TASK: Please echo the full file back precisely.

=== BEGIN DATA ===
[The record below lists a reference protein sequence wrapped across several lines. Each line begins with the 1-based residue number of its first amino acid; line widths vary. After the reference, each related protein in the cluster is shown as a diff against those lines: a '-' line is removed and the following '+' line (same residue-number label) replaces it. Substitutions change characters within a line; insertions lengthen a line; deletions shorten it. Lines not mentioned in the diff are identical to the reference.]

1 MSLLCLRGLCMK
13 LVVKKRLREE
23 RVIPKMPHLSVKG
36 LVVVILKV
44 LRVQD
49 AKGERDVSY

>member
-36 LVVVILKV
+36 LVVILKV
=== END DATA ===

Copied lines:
[The record below lists a reference protein sequence wrapped across several lines. Each line begins with the 1-based residue number of its first amino acid; line widths vary. After the reference, each related protein in the cluster is shown as a diff against those lines: a '-' line is removed and the following '+' line (same residue-number label) replaces it. Substitutions change characters within a line; insertions lengthen a line; deletions shorten it. Lines not mentioned in the diff are identical to the reference.]

1 MSLLCLRGLCMK
13 LVVKKRLREE
23 RVIPKMPHLSVKG
36 LVVVILKV
44 LRVQD
49 AKGERDVSY

>member
-36 LVVVILKV
+36 LVVILKV